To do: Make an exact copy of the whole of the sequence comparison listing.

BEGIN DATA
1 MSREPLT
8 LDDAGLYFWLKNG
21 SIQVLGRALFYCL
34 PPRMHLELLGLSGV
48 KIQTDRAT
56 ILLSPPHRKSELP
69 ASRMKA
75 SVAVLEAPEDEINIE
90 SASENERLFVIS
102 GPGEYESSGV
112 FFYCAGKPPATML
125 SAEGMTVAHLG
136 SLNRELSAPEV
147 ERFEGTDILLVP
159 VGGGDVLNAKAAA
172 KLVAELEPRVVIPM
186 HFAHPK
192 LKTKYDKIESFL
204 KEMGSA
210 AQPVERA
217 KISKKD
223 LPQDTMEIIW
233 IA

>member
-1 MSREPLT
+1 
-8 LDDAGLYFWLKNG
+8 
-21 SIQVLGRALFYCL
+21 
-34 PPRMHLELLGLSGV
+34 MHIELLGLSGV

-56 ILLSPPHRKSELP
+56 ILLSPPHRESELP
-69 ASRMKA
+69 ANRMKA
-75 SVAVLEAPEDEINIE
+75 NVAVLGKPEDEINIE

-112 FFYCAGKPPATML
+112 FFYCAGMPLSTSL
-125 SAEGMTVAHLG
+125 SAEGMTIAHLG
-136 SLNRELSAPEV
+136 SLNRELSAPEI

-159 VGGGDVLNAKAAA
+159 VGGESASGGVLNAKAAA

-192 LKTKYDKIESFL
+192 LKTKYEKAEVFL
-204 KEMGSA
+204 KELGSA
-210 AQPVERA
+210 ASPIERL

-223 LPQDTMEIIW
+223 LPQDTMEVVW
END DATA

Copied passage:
1 MSREPLT
8 LDDAGLYFWLKNG
21 SIQVLGRALFYCL
34 PPRMHLELLGLSGV
48 KIQTDRAT
56 ILLSPPHRKSELP
69 ASRMKA
75 SVAVLEAPEDEINIE
90 SASENERLFVIS
102 GPGEYESSGV
112 FFYCAGKPPATML
125 SAEGMTVAHLG
136 SLNRELSAPEV
147 ERFEGTDILLVP
159 VGGGDVLNAKAAA
172 KLVAELEPRVVIPM
186 HFAHPK
192 LKTKYDKIESFL
204 KEMGSA
210 AQPVERA
217 KISKKD
223 LPQDTMEIIW
233 IA

>member
-1 MSREPLT
+1 
-8 LDDAGLYFWLKNG
+8 
-21 SIQVLGRALFYCL
+21 
-34 PPRMHLELLGLSGV
+34 MHIELLGLSGV

-56 ILLSPPHRKSELP
+56 ILLSPPHRESELP
-69 ASRMKA
+69 ANRMKA
-75 SVAVLEAPEDEINIE
+75 NVAVLGKPEDEINIE

-112 FFYCAGKPPATML
+112 FFYCAGMPLSTSL
-125 SAEGMTVAHLG
+125 SAEGMTIAHLG
-136 SLNRELSAPEV
+136 SLNRELSAPEI

-159 VGGGDVLNAKAAA
+159 VGGESASGGVLNAKAAA

-192 LKTKYDKIESFL
+192 LKTKYEKAEVFL
-204 KEMGSA
+204 KELGSA
-210 AQPVERA
+210 ASPIERL

-223 LPQDTMEIIW
+223 LPQDTMEVVW